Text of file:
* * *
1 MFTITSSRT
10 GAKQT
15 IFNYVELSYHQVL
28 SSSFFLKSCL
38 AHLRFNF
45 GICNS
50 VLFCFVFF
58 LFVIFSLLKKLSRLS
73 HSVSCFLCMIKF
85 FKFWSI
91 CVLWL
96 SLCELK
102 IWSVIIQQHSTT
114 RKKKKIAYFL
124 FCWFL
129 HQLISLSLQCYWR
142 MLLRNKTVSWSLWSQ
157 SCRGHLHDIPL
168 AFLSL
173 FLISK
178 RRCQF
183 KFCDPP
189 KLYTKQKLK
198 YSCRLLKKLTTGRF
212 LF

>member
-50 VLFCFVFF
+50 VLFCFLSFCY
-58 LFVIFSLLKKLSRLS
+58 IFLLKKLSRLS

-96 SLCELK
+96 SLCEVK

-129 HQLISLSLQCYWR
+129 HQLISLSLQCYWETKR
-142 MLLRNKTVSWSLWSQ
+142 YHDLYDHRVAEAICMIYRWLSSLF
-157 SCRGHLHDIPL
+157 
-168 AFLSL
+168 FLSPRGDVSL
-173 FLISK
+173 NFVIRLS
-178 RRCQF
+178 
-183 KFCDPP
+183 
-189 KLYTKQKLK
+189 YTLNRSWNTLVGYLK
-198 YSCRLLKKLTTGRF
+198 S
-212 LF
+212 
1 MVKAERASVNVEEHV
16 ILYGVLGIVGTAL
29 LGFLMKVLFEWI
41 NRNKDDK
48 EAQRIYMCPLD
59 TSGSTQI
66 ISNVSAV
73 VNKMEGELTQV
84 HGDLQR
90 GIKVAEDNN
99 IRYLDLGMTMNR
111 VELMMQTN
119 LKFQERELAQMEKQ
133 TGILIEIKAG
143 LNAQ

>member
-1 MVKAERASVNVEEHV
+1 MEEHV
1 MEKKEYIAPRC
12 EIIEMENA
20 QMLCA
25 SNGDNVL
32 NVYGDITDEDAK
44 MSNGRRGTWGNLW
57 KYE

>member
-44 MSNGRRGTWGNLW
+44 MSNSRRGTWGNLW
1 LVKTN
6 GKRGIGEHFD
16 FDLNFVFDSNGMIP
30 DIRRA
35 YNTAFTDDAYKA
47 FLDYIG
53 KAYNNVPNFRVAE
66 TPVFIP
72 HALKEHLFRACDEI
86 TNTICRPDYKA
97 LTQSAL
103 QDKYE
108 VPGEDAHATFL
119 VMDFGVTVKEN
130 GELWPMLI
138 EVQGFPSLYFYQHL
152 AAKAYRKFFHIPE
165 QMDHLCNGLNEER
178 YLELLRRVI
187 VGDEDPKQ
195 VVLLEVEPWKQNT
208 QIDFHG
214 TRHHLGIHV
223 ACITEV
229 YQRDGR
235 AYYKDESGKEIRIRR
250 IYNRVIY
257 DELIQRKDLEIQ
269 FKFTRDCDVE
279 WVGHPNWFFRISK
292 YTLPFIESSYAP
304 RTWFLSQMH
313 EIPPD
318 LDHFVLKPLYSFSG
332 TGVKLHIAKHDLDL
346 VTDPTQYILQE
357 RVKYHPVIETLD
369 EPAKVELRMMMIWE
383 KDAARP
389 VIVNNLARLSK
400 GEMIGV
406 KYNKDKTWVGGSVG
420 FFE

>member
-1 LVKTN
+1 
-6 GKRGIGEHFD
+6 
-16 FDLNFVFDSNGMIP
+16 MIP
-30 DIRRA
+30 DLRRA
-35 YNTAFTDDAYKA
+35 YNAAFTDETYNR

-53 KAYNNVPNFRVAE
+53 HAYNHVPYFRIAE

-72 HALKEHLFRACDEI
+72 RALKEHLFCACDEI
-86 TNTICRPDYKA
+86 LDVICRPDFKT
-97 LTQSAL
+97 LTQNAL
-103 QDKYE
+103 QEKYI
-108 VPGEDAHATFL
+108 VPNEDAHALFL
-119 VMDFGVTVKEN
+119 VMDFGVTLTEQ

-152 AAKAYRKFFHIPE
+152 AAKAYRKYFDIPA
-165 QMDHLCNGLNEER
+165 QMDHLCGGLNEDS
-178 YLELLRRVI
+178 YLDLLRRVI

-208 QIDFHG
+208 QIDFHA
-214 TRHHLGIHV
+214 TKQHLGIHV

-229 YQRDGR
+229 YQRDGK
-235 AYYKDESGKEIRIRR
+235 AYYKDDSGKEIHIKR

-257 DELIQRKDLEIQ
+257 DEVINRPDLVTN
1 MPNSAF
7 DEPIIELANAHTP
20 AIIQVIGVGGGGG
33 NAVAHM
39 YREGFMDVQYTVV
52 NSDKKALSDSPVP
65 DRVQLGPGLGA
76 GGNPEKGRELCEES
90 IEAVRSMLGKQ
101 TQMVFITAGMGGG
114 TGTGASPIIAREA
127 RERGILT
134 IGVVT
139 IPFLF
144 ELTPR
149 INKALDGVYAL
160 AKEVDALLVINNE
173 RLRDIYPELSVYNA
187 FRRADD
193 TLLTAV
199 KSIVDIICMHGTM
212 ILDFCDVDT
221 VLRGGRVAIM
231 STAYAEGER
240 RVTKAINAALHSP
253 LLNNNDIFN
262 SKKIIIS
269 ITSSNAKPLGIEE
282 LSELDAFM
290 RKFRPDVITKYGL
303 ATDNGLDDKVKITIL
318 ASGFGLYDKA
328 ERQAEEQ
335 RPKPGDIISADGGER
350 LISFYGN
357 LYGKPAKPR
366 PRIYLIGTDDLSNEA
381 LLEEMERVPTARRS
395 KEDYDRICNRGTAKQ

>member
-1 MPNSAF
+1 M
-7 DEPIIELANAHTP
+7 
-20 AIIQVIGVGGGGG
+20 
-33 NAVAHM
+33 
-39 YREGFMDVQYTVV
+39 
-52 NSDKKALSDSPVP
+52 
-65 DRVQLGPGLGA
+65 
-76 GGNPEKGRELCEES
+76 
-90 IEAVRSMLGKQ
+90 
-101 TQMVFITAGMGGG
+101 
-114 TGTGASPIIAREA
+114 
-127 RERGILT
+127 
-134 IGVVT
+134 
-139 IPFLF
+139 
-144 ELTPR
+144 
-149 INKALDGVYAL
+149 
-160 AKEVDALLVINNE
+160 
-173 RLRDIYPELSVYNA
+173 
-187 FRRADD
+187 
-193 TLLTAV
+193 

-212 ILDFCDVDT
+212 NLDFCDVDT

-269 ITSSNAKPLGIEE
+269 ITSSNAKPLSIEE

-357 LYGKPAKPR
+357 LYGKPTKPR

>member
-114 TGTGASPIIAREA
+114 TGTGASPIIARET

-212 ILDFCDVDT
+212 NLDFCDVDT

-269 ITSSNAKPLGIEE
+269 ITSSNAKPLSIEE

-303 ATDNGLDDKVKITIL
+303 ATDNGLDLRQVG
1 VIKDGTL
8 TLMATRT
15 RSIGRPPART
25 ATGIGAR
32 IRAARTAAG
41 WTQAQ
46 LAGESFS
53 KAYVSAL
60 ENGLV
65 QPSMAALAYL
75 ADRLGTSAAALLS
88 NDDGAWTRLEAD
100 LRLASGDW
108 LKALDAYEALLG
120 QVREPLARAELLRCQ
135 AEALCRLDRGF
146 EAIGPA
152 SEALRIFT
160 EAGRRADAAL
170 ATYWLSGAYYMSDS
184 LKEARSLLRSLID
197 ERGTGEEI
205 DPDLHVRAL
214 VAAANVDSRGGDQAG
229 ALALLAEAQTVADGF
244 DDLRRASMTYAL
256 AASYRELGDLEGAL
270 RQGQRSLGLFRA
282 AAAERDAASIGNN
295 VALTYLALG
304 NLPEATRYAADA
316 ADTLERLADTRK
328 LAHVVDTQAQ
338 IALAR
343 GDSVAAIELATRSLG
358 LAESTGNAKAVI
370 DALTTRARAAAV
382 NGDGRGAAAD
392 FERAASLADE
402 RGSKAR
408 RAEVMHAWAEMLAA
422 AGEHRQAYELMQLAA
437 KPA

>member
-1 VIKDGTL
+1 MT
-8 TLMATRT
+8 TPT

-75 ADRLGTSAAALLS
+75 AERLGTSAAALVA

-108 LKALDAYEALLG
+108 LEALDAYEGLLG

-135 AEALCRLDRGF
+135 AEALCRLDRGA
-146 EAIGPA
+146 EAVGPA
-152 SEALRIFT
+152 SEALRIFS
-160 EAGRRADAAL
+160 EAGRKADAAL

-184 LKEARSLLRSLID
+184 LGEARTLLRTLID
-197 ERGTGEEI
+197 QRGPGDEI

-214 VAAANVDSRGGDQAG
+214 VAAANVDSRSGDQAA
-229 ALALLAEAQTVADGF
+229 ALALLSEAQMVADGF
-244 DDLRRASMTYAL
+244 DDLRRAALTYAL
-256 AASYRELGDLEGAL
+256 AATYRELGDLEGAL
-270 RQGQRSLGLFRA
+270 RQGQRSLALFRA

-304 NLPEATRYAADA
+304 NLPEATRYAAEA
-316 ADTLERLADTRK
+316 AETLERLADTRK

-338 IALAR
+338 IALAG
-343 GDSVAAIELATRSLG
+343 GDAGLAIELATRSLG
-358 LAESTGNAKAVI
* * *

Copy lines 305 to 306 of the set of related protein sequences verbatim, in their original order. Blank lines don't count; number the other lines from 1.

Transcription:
+1 MT
-8 TLMATRT